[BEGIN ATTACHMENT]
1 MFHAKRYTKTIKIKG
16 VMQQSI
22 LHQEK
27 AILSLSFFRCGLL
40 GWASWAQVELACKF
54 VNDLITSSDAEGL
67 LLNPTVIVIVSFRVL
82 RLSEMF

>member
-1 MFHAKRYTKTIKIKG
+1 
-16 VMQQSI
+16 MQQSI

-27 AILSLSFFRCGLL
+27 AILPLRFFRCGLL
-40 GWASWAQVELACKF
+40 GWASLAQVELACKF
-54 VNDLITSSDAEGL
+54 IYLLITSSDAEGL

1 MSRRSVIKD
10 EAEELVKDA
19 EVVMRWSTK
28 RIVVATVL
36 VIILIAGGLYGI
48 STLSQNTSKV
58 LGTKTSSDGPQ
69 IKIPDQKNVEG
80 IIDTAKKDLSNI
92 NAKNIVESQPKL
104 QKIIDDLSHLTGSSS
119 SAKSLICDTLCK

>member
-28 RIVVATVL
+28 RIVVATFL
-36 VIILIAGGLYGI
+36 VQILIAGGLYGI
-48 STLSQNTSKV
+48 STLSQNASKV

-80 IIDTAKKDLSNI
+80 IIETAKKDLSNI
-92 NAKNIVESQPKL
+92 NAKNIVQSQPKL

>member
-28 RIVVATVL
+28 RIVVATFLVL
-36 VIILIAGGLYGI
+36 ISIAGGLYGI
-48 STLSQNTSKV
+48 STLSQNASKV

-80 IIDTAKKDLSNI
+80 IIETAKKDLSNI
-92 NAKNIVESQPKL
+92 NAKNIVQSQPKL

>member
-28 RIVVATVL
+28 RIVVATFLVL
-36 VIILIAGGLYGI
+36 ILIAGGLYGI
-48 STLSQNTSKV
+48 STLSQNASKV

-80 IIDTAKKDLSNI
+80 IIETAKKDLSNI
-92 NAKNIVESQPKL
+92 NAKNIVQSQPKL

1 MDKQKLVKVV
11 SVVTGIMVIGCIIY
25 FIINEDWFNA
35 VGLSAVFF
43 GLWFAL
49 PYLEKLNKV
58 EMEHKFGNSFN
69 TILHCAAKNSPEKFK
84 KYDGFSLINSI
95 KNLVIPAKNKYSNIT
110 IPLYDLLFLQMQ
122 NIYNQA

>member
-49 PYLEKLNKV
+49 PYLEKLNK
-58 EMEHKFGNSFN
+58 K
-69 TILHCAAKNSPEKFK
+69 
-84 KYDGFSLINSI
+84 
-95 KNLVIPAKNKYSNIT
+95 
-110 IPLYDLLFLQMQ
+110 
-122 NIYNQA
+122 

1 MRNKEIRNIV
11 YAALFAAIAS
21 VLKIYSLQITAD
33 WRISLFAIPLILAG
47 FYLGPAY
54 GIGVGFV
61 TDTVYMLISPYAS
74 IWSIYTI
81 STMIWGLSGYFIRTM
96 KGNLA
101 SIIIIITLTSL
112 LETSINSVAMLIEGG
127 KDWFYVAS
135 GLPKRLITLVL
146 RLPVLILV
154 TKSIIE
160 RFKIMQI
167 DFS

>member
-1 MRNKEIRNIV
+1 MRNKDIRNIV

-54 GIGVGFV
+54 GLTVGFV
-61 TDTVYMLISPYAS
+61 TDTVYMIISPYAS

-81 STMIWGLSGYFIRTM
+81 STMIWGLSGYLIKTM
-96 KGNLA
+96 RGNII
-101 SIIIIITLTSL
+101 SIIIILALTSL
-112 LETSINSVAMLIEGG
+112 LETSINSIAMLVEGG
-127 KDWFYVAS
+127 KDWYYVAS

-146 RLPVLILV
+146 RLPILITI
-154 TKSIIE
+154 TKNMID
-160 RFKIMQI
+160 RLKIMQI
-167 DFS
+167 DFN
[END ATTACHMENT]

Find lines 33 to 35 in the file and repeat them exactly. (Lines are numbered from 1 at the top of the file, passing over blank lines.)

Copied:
-28 RIVVATVL
+28 RIVVATFL
-36 VIILIAGGLYGI